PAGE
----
Page last updated at 13:36 GMT, Friday, 2 October 2009 14:36 UK

Challenge to Victorian demolition

The building on Queen Street
Developers want to turn the site into a nine-storey apartment complex with shops

Heritage campaigners have won High Court permission to challenge the planned demolition of a Victorian building in Belfast city centre.

A judge ruled tearing down the 19th Century warehouse should be based on more than just economic reasons because it is in a conservation area.

Carlisle Property Developments wants to transform the Queen Street site.

But the Ulster Architectural Heritage Society is seeking a judicial review of the decision to pass its application.

The developers want to turn the site into a nine-storey complex with 69 apartments, shops and basement parking.

Mr Justice Weatherup confirmed he was prepared to impose an injunction to protect the building until the final outcome of the legal case.

Lawyers for the UAHS argued that Planning Service chiefs failed to consider the cost of repairs before approving the demolition application.

They also claimed the Department of Environment ignored the view of its own conservation officer when it passed a bid to bring down a building located within the Belfast City Centre Conservation Area.

The court heard the warehouse was assessed as making a contribution to the character or appearance of an area which would be harmed by its loss.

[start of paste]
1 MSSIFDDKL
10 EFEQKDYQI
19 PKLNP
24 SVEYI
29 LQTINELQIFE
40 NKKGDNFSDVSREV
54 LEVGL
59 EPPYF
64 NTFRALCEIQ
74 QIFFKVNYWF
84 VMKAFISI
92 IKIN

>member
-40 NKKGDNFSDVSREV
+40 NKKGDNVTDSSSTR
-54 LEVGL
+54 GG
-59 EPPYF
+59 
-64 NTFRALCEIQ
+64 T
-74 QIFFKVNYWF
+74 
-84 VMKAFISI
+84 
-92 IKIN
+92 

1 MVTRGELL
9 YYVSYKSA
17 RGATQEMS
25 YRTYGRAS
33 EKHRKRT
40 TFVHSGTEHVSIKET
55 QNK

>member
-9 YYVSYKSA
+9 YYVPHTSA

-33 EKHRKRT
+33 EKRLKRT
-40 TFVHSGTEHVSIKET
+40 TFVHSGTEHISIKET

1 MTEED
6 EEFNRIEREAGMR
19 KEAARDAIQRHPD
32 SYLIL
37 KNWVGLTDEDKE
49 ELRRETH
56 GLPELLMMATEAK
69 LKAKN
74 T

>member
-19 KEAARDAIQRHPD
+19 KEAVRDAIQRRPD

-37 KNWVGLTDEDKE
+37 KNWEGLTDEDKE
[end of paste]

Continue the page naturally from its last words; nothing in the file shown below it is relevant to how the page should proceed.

Lawyers for the Department pointed out that planning permission for the scheme was first granted in June 1998 - just a month after the area was designated conservation status.

Detail of top of door
When it comes to conservation area buildings it seems to me there are considerations that go beyond the economic case
Mr Justice Weatherup

A surveyors report on the condition of the building concluded that it was now over 110 years old and at the end of its useful life.

It was stressed that the plan was to replace it with a "sympathetic" development without the major faults and safety risks said to currently exist.

The developer's legal team criticised the UAHS for taking 11 months to bring an objection to the planning application, claiming this had caused significant financial pressures.

It was also stressed that the current building was, in parts, dangerous and beyond economic repair.

But granting leave to seek a judicial review, Mr Justice Weatherup held it may be arguable that the proper approach to its removal was not followed.

"When it comes to conservation area buildings it seems to me there are considerations that go beyond the economic case," he said.

He stressed, however, that the case simply called for further explanation from planning authorities which may satisfy the court.

Listing the full judicial review hearing for December, Mr Justice Weatherup was told by a lawyer for the developer that he would recommend giving an undertaking not to carry out any work on the site until proceedings are completed.

Speaking outside the court, Rita Harkin, research officer with the UAHS, said: "This is an absolutely critical case which will expose just how effective conservation areas are in conserving the historic buildings which give them their character."



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